New Delhi: Congress leader Ajay Maken’s plea will be heard on 18 February at the Delhi High Court, against a media blitz launched by the Aam Aadmi Party(AAP) government in the national capital on completion of one year in power.
A division bench of Chief Justice G Rohini and Justice Jayant Nath said on Wednesday that the plea will be heard along with the main case that will come up for hearing on Thursday.
Maken, who heads the Delhi unit of the Congress, contended that the Arvind Kejriwal’s government had been running an advertisement campaign of approximately Rs.100 crore. However, no work was done on the ground till date, he said.
The petition said that while the Delhi government claimed it had “no money for the salaries of poor rag-pickers, hundreds of crores are being spent on self-glorification and political ads around the country”.
Maken’s has listed a large number of advertisements published or broadcast in various towns and cities across India in his petition.
“These outstation ads are of no use to the Delhi taxpayers or for the residents of towns and cities like Chennai, Hyderabad, Bengaluru etc.,” Maken’s petition said.
The Congress leader sought the high court intervention to “immediately stop these advertisements and recover the cost of all such advertisements from Arvind Kejriwal”.
He also appealed to the court to direct the Delhi government that the money so recovered from Kejriwal be used for municipal development in the capital.
Maken filed the petition because of public interest litigation wherein he said a large amount of money were spent on advertisements glorifying Kejriwal and the AAP.(IANS)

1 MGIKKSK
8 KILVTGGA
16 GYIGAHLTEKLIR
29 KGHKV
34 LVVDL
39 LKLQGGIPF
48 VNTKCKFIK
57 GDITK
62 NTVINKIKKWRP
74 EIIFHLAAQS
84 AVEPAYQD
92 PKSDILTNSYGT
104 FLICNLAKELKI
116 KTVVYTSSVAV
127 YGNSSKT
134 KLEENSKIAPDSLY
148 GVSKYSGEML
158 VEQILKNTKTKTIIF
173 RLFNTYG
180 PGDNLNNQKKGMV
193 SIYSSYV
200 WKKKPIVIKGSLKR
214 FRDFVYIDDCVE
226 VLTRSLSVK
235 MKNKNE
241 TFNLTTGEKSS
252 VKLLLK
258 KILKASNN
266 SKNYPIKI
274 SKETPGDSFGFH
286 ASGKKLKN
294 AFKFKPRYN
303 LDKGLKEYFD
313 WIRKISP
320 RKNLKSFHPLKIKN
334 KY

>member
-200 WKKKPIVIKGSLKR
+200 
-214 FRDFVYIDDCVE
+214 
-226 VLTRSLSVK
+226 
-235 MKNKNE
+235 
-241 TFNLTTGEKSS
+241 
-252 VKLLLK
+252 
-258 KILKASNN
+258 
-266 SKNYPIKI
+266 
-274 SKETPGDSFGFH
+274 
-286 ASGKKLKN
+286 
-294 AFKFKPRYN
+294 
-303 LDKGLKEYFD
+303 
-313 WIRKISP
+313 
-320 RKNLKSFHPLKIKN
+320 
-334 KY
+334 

As tensions rise between the United States of America and the People’s Republic of China, a bill is proposed in the Congress by a US lawmaker, allowing American President to recognise Tibet as an independent nation, according to International News.
The bill was tabled by the US Congressman Scott Perry, who happens to be a military veteran and a Republican from Pennsylvania. He also introduced a similar bill, to declare Hong Kong, another Chinese-ruled region as an independent territory.
Both the bills could further escalate tensions between two countries.
The two bills introduced by the Republican from Pennsylvania have been referred to the House Committee on Foreign Affairs as published by Opindia.
Tibet is highest region on earth and is located in the south-west of China. The highest elevation in Tibet is Mount Everest. China invaded Tibet in 1949 and completely occupied the territory in 1959. Since then the Tibetan population has accused the Communist country of carrying out large scale human right violations and demographic changes.
The bill which has been welcomed by many Tibetan activists will have to be passed in both the House of Representatives and the Senate before getting assent from the President to be an act.
US Senate to delist Chinese companies from American stock exchanges
A bill, introduced by Senator John Kennedy, a Republican from Louisiana, and Chris Van Hollen, a Democrat from Maryland initiated to block Chinese firms from getting listed on the American stock exchanges which are not abiding by the US accounting laws.